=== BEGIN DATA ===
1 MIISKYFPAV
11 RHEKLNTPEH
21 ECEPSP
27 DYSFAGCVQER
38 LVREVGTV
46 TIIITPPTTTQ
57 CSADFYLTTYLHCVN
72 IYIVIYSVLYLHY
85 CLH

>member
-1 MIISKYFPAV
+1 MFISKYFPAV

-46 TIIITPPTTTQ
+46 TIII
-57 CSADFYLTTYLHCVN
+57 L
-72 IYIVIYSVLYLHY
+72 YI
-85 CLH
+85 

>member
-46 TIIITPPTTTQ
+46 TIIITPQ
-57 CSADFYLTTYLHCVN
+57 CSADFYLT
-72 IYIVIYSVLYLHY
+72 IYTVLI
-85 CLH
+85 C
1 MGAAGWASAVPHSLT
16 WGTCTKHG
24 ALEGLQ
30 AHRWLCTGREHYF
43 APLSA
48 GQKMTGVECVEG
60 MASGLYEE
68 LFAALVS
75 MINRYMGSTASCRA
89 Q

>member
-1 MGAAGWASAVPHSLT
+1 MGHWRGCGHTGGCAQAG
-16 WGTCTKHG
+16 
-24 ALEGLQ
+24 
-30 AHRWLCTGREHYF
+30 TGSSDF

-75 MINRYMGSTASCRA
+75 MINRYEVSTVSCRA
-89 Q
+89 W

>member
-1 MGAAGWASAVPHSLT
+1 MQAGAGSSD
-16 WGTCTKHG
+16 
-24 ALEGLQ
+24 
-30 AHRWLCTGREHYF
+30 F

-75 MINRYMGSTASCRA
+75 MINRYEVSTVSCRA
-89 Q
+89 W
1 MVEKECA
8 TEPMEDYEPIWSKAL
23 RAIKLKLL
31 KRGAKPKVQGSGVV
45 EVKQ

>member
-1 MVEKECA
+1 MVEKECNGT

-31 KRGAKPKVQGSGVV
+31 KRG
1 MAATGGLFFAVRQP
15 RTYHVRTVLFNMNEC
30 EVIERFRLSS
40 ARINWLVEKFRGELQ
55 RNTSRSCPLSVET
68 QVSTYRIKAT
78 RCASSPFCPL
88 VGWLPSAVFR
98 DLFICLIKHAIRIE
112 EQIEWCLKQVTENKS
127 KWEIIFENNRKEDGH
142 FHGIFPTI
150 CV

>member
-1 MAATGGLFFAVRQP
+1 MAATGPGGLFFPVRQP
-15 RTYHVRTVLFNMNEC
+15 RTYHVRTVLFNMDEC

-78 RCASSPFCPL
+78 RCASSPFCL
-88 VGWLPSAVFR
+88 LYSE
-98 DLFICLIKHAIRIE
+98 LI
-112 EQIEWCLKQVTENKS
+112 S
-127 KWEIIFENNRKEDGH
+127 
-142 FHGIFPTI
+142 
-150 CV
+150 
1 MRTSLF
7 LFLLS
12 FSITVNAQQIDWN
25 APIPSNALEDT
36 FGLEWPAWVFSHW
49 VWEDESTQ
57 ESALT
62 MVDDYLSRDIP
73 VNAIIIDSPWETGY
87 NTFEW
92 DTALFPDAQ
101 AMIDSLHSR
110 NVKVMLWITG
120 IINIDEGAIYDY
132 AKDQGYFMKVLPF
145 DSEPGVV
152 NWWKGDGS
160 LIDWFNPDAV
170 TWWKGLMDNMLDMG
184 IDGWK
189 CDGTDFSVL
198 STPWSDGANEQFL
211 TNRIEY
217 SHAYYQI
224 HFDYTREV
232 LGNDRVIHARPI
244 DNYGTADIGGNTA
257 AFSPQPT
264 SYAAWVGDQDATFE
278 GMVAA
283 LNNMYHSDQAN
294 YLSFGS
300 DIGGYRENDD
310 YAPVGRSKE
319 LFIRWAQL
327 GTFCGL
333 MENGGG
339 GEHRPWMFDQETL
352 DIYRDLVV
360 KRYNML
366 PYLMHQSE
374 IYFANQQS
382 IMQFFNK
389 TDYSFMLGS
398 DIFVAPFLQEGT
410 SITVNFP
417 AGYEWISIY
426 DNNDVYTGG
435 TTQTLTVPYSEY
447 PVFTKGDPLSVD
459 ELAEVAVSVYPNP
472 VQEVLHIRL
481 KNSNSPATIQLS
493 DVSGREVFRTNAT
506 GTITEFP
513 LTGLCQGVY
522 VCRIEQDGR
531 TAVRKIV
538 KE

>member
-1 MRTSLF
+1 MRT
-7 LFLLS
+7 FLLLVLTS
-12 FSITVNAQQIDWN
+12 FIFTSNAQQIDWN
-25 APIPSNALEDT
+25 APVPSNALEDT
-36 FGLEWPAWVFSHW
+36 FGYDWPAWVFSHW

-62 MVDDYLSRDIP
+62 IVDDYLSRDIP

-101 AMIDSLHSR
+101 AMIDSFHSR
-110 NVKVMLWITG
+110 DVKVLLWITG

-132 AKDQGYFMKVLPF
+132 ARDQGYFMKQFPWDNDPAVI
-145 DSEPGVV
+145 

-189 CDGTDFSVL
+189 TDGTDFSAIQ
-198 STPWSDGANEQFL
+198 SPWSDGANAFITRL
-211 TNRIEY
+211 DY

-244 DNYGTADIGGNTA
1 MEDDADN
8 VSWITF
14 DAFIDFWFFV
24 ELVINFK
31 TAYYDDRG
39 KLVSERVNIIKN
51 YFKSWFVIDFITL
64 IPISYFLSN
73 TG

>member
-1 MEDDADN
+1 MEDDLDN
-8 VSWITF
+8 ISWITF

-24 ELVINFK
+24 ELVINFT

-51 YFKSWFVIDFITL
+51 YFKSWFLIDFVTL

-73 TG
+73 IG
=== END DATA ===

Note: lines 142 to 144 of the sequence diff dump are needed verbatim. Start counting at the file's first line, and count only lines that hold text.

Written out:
319 LFIRWAQL
327 GTFCGL
333 MENGGG